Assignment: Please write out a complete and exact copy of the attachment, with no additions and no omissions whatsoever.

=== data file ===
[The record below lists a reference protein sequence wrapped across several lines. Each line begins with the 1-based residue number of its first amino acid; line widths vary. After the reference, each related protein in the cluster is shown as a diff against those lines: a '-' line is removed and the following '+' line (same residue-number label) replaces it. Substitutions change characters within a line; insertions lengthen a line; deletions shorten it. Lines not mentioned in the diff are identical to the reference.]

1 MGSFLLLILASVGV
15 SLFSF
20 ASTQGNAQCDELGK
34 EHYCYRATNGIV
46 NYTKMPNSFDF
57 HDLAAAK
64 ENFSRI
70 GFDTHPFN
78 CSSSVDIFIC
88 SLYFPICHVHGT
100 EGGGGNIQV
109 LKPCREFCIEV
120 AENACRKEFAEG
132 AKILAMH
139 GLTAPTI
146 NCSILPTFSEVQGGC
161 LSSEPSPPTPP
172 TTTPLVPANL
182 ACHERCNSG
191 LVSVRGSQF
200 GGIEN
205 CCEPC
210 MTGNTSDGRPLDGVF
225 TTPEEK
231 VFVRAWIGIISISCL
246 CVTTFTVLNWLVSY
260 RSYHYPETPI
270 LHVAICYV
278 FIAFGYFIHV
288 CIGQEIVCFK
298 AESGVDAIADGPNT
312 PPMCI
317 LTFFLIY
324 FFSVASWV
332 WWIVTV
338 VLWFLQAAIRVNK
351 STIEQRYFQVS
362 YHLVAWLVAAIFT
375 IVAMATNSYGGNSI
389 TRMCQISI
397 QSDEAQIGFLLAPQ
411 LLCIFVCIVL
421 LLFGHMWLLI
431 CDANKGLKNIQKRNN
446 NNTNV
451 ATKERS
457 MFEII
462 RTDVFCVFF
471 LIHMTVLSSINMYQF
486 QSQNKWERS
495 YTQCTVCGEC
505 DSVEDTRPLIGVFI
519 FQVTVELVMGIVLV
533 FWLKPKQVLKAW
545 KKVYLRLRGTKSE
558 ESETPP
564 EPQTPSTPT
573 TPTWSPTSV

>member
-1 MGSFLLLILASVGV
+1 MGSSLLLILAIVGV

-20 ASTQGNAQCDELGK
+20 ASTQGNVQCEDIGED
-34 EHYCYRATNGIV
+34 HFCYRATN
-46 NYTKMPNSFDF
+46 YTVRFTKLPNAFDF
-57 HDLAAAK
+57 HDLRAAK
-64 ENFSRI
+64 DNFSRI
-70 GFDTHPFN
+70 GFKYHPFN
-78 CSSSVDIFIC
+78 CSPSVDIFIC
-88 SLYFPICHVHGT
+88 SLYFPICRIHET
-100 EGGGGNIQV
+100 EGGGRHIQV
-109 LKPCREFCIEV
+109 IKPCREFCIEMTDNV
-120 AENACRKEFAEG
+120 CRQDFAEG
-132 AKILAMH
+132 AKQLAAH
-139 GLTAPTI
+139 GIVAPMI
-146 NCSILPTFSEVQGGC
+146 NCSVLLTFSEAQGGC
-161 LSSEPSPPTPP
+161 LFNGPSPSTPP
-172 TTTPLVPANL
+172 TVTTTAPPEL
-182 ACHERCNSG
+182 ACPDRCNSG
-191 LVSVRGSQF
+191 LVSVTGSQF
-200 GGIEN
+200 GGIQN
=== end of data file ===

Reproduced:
[The record below lists a reference protein sequence wrapped across several lines. Each line begins with the 1-based residue number of its first amino acid; line widths vary. After the reference, each related protein in the cluster is shown as a diff against those lines: a '-' line is removed and the following '+' line (same residue-number label) replaces it. Substitutions change characters within a line; insertions lengthen a line; deletions shorten it. Lines not mentioned in the diff are identical to the reference.]

1 MGSFLLLILASVGV
15 SLFSF
20 ASTQGNAQCDELGK
34 EHYCYRATNGIV
46 NYTKMPNSFDF
57 HDLAAAK
64 ENFSRI
70 GFDTHPFN
78 CSSSVDIFIC
88 SLYFPICHVHGT
100 EGGGGNIQV
109 LKPCREFCIEV
120 AENACRKEFAEG
132 AKILAMH
139 GLTAPTI
146 NCSILPTFSEVQGGC
161 LSSEPSPPTPP
172 TTTPLVPANL
182 ACHERCNSG
191 LVSVRGSQF
200 GGIEN
205 CCEPC
210 MTGNTSDGRPLDGVF
225 TTPEEK
231 VFVRAWIGIISISCL
246 CVTTFTVLNWLVSY
260 RSYHYPETPI
270 LHVAICYV
278 FIAFGYFIHV
288 CIGQEIVCFK
298 AESGVDAIADGPNT
312 PPMCI
317 LTFFLIY
324 FFSVASWV
332 WWIVTV
338 VLWFLQAAIRVNK
351 STIEQRYFQVS
362 YHLVAWLVAAIFT
375 IVAMATNSYGGNSI
389 TRMCQISI
397 QSDEAQIGFLLAPQ
411 LLCIFVCIVL
421 LLFGHMWLLI
431 CDANKGLKNIQKRNN
446 NNTNV
451 ATKERS
457 MFEII
462 RTDVFCVFF
471 LIHMTVLSSINMYQF
486 QSQNKWERS
495 YTQCTVCGEC
505 DSVEDTRPLIGVFI
519 FQVTVELVMGIVLV
533 FWLKPKQVLKAW
545 KKVYLRLRGTKSE
558 ESETPP
564 EPQTPSTPT
573 TPTWSPTSV

>member
-1 MGSFLLLILASVGV
+1 MGSSLLLILAIVGV

-20 ASTQGNAQCDELGK
+20 ASTQGNVQCEDIGED
-34 EHYCYRATNGIV
+34 HFCYRATN
-46 NYTKMPNSFDF
+46 YTVRFTKLPNAFDF
-57 HDLAAAK
+57 HDLRAAK
-64 ENFSRI
+64 DNFSRI
-70 GFDTHPFN
+70 GFKYHPFN
-78 CSSSVDIFIC
+78 CSPSVDIFIC
-88 SLYFPICHVHGT
+88 SLYFPICRIHET
-100 EGGGGNIQV
+100 EGGGRHIQV
-109 LKPCREFCIEV
+109 IKPCREFCIEMTDNV
-120 AENACRKEFAEG
+120 CRQDFAEG
-132 AKILAMH
+132 AKQLAAH
-139 GLTAPTI
+139 GIVAPMI
-146 NCSILPTFSEVQGGC
+146 NCSVLLTFSEAQGGC
-161 LSSEPSPPTPP
+161 LFNGPSPSTPP
-172 TTTPLVPANL
+172 TVTTTAPPEL
-182 ACHERCNSG
+182 ACPDRCNSG
-191 LVSVRGSQF
+191 LVSVTGSQF
-200 GGIEN
+200 GGIQN